From the Greek for glue, kolla, the word collagen means "glue producer" and refers to the early process of boiling the skin and sinews of horses and other animals to obtain glue. Collagen adhesive was used by Egyptians about 4,000 years ago, and Native Americans used it in bows about 1,500 years ago. The oldest glue in the world, carbon-dated as more than 8,000 years old, was found to be collagen—used as a protective lining on rope baskets and embroidered fabrics, and to hold utensils together; also in crisscross decorations on human skulls.[31] Collagen normally converts to gelatin, but survived due to the dry conditions. Animal glues are thermoplastic, softening again upon reheating, and so they are still used in making musical instruments such as fine violins and guitars, which may have to be reopened for repairs—an application incompatible with tough, synthetic plastic adhesives, which are permanent. Animal sinews and skins, including leather, have been used to make useful articles for millennia.

Gelatin-resorcinol-formaldehyde glue (and with formaldehyde replaced by less-toxic pentanedial and ethanedial) has been used to repair experimental incisions in rabbit lungs.[32]

Medical uses

The cardiac valve rings, the central body and the cardiac skeleton of the heart summarily represent a unique and moving collagen anchor to the fluid mechanics of the heart. Individual valvular leaflets are arguably held in shape by collagen under great extremes of pressure. Calcium deposition within collagen occurs as a natural consequence of aging. These fixed points in an otherwise static display of blood and muscle enable current cardiac imaging technology to arrive at ratios essentially stating blood in cardiac input and blood out cardiac output. Specified imaging such as calcium scoring illustrates the utility of this methodology, especially in an aging patient subject to pathology of the collagen underpinning.

Collagen has been widely used in cosmetic surgery, as a healing aid for burn patients for reconstruction of bone and a wide variety of dental, orthopedic and surgical purposes. Some points of interest are:

  1. when used cosmetically, there is a chance of allergic reactions causing prolonged redness; however, this can be virtually eliminated by simple and inconspicuous patch testing prior to cosmetic use, and
  2. most medical collagen is derived from young beef cattle (bovine) from certified BSE (Bovine spongiform encephalopathy) free animals. Most manufacturers use donor animals from either "closed herds", or from countries which have never had a reported case of BSE such as Australia, Brazil and New Zealand.
  3. porcine (pig) tissue is also widely used for producing collagen sheet for a variety of surgical purposes.
  4. alternatives using the patient's own fat, hyaluronic acid or polyacrylamide gel are readily available.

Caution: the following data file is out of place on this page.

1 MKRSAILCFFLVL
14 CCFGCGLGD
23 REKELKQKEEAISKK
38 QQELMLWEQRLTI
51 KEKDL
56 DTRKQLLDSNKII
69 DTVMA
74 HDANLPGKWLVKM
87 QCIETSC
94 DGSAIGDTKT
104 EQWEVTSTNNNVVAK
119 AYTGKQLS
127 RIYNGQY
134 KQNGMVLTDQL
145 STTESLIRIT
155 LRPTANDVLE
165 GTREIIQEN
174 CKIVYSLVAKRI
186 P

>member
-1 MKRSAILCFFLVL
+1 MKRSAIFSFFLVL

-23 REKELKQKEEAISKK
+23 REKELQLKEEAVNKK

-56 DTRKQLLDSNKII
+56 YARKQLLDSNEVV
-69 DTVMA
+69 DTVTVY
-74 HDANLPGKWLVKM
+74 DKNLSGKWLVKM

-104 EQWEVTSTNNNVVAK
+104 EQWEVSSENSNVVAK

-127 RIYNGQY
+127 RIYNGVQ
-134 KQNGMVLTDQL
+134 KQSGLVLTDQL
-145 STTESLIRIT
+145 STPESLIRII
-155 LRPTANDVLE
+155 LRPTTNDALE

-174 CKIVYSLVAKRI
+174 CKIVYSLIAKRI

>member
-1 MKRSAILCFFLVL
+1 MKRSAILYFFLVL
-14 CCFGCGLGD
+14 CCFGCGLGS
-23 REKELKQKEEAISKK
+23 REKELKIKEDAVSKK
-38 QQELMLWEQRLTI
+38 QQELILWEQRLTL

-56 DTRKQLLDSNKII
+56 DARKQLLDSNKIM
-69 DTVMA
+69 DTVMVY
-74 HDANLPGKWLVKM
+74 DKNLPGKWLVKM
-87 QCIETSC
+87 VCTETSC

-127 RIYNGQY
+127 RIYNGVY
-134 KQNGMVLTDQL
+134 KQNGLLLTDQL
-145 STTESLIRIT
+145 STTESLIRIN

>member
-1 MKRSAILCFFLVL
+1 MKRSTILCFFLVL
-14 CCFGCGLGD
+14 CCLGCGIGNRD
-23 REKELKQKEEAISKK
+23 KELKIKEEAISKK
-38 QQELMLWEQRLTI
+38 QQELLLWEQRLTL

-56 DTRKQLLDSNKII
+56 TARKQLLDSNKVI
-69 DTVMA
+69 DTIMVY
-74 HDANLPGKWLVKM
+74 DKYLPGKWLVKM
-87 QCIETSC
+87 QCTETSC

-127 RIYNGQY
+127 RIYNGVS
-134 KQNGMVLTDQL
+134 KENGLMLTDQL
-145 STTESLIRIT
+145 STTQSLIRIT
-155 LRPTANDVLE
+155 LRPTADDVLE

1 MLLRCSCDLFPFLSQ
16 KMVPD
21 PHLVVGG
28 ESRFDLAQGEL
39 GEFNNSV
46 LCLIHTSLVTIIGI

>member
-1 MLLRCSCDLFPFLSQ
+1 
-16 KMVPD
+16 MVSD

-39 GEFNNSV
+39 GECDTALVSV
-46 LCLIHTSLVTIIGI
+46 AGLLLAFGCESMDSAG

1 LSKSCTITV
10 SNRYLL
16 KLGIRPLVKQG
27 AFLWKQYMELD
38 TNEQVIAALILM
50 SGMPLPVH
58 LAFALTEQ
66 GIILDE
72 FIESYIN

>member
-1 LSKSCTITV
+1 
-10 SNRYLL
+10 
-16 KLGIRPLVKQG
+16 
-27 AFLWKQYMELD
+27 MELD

Collagens are widely employed in the construction of artificial skin substitutes used in the management of severe burns. These collagens may be derived from bovine, equine or porcine, and even human, sources and are sometimes used in combination with silicones, glycosaminoglycans, fibroblasts, growth factors and other substances.

Collagen is also sold commercially as a joint mobility supplement[33]. Because proteins are broken down into amino acids before absorption, there is no reason for orally ingested collagen to affect connective tissue in the body, except through the effect of individual amino acid supplementation.

Recently an alternative to animal-derived collagen has become available. Although expensive, this human collagen, derived from donor cadavers, placentas and aborted fetuses, may minimize the possibility of immune reactions.

Although it cannot be absorbed through the skin, collagen is now being used as a main ingredient for some cosmetic makeup.[34]

Fossil record

Because the synthesis of collagen requires a high level of atmospheric oxygen, complex animals may not have been able to evolve until the atmosphere was oxygenic enough for collagen synthesis.[35] The origin of collagen may have allowed cuticle, shell and muscle formation. However, the preservation of collagen in the fossil record is very scarce.[36] There is mounting evidence—which remains controversial—that collagen has been preserved in dinosaur specimens dated as long ago as 80 million years ago.[37]

Also worth of noting are the actinofibrils, collagen fibers present on the wings of pterosaurs.


Julian Voss-Andreae's sculpture Unravelling Collagen (2005), stainless steel, height 11'3" (3.40 m).

Julian Voss-Andreae has created sculptures out of bamboo and stainless steel based on the collagen structure. His piece Unravelling Collagen is, according to him, a "metaphor for aging and growth".[38][39]

See also


  1. ^ Muller, Werner E.G. The Origin of Metazoan Complexity: Porifera as Integrated Animals. Integrated Computational Biology, 43:3–10, 2003.
  2. ^ Gloria A. Di LulloDagger , Shawn M. Sweeney, Jarmo Körkkö, Leena Ala-Kokko, and James D. San Antonio; Mapping the Ligand-binding Sites and Disease-associated Mutations on the Most Abundant Protein in the Human, Type I Collagen; J. Biol. Chem., Vol. 277, Issue 6, 4223-4231, February 8, 2002
  3. ^ Sikorski, Zdzisław E. (2001) Chemical and Functional Properties of Food Proteins. CRC Press. p. 242